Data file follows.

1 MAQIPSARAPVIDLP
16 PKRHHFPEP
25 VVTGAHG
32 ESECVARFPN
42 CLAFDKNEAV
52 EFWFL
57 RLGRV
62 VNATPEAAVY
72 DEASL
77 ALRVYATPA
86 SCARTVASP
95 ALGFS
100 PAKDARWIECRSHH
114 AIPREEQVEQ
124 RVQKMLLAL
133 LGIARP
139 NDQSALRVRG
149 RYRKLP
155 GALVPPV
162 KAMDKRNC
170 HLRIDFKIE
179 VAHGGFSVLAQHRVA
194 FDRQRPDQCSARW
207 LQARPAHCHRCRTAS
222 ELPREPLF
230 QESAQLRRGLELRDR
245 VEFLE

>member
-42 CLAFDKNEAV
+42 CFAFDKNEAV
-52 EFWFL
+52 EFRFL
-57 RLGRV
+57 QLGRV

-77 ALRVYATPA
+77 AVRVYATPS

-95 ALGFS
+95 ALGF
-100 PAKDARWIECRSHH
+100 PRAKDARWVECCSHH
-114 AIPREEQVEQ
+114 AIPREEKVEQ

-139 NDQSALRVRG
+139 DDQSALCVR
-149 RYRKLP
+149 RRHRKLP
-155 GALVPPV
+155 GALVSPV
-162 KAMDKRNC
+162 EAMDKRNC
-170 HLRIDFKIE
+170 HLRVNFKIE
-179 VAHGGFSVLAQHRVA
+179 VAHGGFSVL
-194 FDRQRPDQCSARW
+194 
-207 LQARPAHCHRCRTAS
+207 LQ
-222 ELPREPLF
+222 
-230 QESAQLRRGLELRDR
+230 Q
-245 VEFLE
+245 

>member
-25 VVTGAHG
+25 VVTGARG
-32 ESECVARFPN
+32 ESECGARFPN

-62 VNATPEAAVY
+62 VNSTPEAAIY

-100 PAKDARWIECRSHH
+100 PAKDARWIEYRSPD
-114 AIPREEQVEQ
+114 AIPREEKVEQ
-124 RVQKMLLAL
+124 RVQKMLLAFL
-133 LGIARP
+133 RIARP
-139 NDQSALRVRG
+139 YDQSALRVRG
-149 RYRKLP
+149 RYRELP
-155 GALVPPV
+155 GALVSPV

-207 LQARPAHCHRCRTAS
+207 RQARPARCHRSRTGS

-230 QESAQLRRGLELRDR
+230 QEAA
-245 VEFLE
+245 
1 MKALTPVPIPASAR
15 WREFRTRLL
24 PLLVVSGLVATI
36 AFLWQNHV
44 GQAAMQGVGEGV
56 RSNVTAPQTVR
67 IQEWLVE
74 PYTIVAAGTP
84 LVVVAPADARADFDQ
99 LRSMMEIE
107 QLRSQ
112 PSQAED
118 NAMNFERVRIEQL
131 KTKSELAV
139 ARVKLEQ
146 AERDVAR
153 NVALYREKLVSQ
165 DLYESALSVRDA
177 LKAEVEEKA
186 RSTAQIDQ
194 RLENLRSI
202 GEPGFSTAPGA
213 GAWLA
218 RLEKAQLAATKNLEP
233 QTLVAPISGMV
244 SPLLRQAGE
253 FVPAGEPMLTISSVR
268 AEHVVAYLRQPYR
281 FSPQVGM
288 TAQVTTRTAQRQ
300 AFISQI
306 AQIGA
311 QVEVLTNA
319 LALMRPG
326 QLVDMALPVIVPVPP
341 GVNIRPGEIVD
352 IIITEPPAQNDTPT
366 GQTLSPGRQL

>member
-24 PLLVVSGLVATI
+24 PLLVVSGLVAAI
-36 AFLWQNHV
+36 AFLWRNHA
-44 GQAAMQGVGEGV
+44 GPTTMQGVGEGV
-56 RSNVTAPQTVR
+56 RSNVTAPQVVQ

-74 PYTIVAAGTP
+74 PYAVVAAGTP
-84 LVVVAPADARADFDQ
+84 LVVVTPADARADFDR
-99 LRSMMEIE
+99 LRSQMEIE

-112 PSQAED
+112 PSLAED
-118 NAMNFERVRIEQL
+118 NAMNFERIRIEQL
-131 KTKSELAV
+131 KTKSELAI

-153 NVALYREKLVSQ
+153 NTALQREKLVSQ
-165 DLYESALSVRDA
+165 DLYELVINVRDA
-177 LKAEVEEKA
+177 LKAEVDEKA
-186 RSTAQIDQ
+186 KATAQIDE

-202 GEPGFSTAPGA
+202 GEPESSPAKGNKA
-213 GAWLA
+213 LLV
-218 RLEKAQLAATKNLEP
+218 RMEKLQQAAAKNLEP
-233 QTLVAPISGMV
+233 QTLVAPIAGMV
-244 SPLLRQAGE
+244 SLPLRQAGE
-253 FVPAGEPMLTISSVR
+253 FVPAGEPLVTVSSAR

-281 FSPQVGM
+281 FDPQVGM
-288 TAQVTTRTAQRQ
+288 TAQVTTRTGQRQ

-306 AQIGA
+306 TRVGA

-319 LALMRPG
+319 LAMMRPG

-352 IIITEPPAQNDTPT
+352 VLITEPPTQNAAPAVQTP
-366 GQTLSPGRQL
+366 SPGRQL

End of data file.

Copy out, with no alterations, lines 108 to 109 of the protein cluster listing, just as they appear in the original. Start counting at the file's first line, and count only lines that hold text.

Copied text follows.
153 NVALYREKLVSQ
165 DLYESALSVRDA